(This article originally appeared on The Minuteman Facebook page on January 6, 2017.)
If you are a Republican that identifies as conservative, libertarian-leaning, or a constitutionalist, then House Minority Leader Corey Mock’s statement last week should make you shudder.
In an article published last week called “North Dakota Lawmakers, New Governor Prepare for Session,” Forum News Service’s John Hageman included a quote where Mock claimed that state Democrats and Republicans are “probably going to agree on more than (we disagree).”
The sad thing is that Rep. Mock may be onto something here. While Republicans have a super-majority in both the House and Senate, and the Democrats have been relegated to the status of an endangered political species in the state, the results coming out of the state capitol are often less than desirable.
The budget alone over the last ten years is a good example. Not long ago, the state enjoyed record-setting revenues during the historic Bakken Oil Boom.
The problem was that spending also sky-rocketed, resulting in the legislature being called into Special Session back in August to address a budget shortfall. And rather than making true cuts, only reduction of increases were made to patch things over to the current session. Former Rep. Mark Dosch couldn’t even get a second from his Republican colleagues in committee at the Special Session to debate his amendment to make deeper cuts.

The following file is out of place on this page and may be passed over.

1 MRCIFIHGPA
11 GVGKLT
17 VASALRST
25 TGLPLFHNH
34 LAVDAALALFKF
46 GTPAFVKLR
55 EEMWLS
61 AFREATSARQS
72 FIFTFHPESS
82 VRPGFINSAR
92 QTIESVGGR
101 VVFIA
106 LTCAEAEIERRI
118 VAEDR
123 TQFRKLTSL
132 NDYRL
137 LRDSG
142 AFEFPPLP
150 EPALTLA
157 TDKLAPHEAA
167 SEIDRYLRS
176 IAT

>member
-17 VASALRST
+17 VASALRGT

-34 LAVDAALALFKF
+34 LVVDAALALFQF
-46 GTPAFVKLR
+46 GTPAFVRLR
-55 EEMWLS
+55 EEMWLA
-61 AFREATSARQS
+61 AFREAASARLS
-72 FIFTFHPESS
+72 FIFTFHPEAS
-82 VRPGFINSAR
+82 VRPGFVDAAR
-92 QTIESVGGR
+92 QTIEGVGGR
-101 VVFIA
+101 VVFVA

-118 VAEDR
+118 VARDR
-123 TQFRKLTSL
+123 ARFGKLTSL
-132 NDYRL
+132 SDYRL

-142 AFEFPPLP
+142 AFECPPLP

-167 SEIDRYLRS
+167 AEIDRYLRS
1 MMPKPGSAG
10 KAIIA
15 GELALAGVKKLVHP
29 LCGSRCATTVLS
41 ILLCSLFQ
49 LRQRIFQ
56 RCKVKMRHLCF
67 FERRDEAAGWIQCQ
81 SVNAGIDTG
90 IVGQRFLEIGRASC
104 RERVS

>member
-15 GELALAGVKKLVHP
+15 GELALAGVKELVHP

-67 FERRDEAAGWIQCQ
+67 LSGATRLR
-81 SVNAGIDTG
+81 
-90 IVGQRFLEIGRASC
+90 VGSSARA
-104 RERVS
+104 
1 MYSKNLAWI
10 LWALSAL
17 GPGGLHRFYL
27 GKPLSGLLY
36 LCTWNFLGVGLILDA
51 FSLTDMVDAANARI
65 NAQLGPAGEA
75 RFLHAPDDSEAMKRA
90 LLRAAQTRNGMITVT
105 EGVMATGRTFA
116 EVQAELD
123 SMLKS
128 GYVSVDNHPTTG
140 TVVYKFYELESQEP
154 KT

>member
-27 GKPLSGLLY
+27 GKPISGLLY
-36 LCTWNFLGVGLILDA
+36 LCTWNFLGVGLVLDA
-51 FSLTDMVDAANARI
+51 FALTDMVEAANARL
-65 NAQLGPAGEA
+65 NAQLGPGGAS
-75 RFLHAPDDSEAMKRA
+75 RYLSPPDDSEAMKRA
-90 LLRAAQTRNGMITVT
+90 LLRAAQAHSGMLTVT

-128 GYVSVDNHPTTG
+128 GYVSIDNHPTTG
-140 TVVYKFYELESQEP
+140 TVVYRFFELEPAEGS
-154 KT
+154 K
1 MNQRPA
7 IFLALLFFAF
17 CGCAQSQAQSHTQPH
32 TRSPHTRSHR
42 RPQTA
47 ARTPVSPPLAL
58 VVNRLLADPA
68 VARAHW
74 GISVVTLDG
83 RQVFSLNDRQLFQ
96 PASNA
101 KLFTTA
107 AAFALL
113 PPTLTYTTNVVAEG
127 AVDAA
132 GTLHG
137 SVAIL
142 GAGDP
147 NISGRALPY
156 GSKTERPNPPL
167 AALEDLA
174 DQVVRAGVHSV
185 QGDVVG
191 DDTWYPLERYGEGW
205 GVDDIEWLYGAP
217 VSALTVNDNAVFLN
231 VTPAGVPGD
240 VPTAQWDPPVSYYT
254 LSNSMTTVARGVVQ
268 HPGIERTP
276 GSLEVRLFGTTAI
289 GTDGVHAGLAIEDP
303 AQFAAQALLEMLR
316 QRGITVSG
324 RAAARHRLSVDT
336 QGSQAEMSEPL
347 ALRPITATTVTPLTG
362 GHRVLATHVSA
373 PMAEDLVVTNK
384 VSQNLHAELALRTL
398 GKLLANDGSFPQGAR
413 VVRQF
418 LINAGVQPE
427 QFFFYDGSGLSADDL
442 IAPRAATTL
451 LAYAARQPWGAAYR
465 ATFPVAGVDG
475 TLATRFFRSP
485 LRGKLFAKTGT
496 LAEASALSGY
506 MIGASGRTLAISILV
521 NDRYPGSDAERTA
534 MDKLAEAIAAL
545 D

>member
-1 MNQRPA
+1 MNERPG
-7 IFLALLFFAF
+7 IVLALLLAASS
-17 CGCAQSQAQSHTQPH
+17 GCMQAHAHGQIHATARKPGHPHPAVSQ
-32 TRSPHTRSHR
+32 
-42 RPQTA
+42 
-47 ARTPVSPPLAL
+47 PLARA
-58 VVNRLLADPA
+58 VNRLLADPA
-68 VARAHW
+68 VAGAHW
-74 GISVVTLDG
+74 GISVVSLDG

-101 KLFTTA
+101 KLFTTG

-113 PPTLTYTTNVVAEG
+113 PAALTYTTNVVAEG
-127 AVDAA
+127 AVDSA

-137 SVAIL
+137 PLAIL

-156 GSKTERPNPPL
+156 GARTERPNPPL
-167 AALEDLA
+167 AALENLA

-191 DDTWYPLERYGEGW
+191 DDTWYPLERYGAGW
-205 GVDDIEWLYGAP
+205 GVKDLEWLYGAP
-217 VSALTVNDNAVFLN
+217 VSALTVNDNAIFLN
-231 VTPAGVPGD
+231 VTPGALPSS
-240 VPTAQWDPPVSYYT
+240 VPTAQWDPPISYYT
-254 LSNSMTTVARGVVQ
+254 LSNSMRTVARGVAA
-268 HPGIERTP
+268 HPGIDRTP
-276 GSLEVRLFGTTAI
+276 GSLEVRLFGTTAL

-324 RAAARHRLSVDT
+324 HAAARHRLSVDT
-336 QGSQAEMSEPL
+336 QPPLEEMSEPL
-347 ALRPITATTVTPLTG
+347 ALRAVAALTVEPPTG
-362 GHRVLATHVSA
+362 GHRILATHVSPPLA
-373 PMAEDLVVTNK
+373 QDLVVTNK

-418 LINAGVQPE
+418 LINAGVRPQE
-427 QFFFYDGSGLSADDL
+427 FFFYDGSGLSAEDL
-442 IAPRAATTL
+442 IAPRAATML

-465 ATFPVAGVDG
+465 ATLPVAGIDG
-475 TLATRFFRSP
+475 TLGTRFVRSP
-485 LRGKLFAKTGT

Leading up to the legislative session that began this week, many Republicans expressed their desire to use “rainy day funds” to address budgeting issues. Suggestions even include raiding the Legacy Fund, which comes available for the first time in June of this year.
Such suggestions by some Republicans and their leadership indicates that while many of them recognize that spending cannot continue at the same rate it has been in recent years, they’re not at all committed to making deep cuts to spending.
Perhaps outgoing Governor Jack Dalrymple’s budget that he submitted to the legislature in December is the best example of how establishment Republicans just can’t seem to let go of the spending. His budget left a surplus of not even $3 million. Even some fellow establishment Republicans weren’t comfortable with that.
Certainly there are differences between the two sides in Bismarck. But not enough of a difference. I’ve heard it said many times that, “Who needs Democrats when we have all the RINO Republicans in Bismarck?”
If Republicans want to shake that impression, then they need to start acting like Republicans. And they need to start doing so now– this session. Otherwise, all they’ll prove is that Corey Mock is right…they may just have more in common with Democrats than they have differences.